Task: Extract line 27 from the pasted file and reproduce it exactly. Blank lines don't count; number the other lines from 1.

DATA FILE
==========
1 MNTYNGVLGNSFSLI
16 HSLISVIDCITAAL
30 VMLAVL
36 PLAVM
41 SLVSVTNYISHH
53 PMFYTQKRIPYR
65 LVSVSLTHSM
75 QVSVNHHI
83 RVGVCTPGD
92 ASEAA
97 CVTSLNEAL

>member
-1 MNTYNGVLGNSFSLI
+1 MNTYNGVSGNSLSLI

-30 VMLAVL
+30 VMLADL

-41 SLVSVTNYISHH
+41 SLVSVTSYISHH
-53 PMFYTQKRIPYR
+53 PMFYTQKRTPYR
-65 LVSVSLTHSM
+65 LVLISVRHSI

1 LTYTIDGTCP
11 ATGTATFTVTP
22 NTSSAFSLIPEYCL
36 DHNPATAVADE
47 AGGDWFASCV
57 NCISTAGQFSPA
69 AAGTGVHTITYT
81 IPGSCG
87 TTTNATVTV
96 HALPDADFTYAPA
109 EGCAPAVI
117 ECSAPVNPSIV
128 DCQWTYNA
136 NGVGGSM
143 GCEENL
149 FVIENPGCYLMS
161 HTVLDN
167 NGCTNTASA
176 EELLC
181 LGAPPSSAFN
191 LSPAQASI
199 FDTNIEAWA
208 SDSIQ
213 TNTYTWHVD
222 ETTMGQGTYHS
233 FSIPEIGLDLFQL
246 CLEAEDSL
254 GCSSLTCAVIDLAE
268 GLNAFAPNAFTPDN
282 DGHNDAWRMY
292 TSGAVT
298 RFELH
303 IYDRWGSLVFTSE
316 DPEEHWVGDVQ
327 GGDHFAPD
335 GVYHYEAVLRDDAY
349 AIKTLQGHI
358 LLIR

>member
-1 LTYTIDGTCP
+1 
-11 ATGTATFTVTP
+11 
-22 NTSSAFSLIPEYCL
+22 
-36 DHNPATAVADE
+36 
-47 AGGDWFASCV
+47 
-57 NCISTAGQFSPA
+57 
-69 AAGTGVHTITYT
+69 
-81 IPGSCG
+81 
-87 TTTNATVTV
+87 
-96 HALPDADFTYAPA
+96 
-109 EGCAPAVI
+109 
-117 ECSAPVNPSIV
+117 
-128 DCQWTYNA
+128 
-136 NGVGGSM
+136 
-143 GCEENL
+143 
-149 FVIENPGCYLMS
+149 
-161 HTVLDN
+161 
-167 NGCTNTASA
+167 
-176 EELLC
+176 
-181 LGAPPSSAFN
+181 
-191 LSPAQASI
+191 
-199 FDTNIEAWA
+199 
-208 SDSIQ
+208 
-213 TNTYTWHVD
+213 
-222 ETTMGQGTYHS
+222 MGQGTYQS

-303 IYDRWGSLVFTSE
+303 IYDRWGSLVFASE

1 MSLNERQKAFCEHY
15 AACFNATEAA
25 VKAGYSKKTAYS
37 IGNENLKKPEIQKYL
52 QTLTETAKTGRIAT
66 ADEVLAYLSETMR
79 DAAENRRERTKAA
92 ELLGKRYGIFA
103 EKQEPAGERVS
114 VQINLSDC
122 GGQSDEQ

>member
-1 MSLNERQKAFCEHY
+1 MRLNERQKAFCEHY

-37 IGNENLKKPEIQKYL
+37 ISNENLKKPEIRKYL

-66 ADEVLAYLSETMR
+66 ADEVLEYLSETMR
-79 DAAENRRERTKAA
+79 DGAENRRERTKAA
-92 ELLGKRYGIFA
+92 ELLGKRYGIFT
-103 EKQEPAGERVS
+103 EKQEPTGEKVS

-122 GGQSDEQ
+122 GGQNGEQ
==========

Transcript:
47 AGGDWFASCV